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Recap: ‘American Gods’ episode 3 heats up with sex, death, and religion
Sex, death, and religion. What more could you want from ‘American Gods?’
If the second episode of American Gods was about storytelling, this week’s is about religion. With characters like Anubis and the Jinn, we begin to see how the old gods intersect with modern beliefs. And along with these religious themes, we also get a very explicit gay sex scene—a combination you only see on American Gods.
There’s a tendency among critics to describe American Gods as a Bryan Fuller show. He brought several cast and crew members from his previous work, and it’s easy to spot visual similarities with Hannibal. But co-showrunner Michael Green deserves equal credit, and episode 3 is where his influence makes itself known. While Fuller brings the sex and blood and visual style, Green brings the religion. Which is, you know, what American Gods is all about.
We begin with death. An old woman is preparing dinner when Anubis (Chris Obi) knocks at her door, and calmly informs her that she’s passed away. Despite her Muslim faith, her afterlife is governed by the ancient Egyptian stories she learned as a child. Anubis is here to weigh her heart in judgement, and usher her into the next plane of existence. It’s a gorgeous scene, traveling from her apartment to a dreamy desert landscape by climbing a seemingly infinite fire escape staircase to the stars.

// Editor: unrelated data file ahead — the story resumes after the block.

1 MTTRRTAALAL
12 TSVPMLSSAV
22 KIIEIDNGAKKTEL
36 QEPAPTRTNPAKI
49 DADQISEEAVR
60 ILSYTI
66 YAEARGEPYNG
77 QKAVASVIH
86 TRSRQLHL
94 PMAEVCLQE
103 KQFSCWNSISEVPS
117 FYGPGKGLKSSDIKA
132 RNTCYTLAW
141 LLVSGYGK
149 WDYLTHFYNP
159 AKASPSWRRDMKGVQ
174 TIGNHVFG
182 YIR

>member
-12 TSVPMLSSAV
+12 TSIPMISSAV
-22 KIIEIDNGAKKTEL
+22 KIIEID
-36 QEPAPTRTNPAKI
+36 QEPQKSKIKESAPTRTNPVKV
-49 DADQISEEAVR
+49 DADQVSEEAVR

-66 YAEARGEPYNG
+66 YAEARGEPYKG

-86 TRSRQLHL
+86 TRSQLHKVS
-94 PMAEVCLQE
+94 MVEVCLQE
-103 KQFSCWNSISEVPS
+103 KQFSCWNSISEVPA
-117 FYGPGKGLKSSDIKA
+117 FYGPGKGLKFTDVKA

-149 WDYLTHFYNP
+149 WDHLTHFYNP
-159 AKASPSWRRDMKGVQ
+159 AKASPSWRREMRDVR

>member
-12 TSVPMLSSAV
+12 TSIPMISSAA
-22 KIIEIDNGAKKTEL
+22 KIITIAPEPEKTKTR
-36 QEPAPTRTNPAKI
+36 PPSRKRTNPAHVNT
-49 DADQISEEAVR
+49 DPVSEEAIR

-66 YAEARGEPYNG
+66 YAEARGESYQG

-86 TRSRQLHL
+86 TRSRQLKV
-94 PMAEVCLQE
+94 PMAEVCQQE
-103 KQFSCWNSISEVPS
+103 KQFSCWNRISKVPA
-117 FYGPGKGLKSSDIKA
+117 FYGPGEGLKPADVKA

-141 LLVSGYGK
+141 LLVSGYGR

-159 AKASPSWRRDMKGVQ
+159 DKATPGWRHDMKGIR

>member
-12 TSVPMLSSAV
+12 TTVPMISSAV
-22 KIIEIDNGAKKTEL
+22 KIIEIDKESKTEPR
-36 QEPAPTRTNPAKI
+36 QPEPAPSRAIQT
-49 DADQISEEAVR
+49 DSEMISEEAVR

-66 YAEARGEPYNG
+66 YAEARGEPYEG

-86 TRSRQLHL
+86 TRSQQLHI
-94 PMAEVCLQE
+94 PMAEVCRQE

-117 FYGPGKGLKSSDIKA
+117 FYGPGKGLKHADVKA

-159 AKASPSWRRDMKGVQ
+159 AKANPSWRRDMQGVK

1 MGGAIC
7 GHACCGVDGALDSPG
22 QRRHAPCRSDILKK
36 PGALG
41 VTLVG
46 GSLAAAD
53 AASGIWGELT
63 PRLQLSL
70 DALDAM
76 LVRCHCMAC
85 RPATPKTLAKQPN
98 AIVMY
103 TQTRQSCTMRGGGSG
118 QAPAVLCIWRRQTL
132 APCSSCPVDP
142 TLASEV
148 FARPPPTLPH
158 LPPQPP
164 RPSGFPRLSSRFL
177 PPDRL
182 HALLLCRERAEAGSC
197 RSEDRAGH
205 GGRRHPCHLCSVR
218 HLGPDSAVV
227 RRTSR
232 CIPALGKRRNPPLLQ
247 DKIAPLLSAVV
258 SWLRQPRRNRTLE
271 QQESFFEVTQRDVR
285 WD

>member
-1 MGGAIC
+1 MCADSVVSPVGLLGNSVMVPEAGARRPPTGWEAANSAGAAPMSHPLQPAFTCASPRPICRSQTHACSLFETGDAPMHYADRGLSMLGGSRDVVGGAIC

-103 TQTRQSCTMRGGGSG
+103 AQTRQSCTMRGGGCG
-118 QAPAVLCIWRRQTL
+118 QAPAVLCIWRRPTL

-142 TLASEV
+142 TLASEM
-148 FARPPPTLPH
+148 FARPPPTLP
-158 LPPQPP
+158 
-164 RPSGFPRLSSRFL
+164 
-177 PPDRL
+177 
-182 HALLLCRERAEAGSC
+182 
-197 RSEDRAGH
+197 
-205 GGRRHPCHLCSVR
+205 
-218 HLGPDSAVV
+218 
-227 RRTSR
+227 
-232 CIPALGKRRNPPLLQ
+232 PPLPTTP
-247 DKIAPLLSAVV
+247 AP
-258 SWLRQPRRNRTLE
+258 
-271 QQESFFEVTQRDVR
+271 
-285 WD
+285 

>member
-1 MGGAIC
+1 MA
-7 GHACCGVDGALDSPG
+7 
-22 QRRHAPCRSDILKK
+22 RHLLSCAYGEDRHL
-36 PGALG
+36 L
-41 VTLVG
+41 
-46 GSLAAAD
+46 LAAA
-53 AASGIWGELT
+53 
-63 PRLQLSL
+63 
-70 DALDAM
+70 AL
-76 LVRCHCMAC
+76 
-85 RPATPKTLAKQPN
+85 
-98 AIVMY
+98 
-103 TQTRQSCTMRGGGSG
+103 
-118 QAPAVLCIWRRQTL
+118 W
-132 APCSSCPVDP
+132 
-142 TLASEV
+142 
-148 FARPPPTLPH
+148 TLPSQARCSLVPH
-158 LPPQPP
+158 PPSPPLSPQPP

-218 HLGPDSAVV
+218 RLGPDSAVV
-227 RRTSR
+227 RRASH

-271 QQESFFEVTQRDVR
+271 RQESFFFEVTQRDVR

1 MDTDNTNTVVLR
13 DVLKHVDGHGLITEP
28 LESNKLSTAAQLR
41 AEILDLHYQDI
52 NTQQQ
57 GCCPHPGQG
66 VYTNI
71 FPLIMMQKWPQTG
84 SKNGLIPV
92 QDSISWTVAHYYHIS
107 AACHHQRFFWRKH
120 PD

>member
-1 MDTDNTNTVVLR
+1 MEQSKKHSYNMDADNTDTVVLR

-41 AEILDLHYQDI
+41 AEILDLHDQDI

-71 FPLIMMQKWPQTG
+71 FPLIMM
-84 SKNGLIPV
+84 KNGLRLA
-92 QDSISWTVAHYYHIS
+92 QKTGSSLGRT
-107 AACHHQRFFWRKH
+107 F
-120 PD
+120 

In my spoiler-free review, I mentioned that American Gods makes fantastic use of the sky. Stormclouds tower in the background of otherwise normal scenes, exaggerated with CGI to like 19th century apocalyptic art. Episode 3 indulges in Anubis’s starlit desert and a massive thunderstorm in Chicago, where Shadow and Mr. Wednesday are staying with Czernobog and the Zorya sisters. Shadow meets the young Zorya Polunochnaya in a dream, where she watches the stars through a telescope and plucks the moon from the sky like a coin trick. At the same time, Wednesday and Zorya Vechernyaya step outside into the storm, where Verchernyaya remarks that she can taste Odin on the rain.
These old gods are elemental, coming from a time when weather was lethal, inexplicable, and awe-inspiring. To make that clear onscreen, American Gods spent a buttload of cash on CGI clouds and lightning bolts. It pays off. There’s a real sense of power and weight to the gods in this episode, starting with Chris Obi’s calm and regal performance as Anubis.
How American Gods gets religion
Michael Green’s screenwriting career spans TV (Heroes, Sex and the City) and blockbuster movies (Logan, Blade Runner 2049), but for American Gods fans, I recommend checking out his original series Kings. It’s a modern-day political drama inspired by the Biblical story of David, starring Ian McShane as a tyrannical king.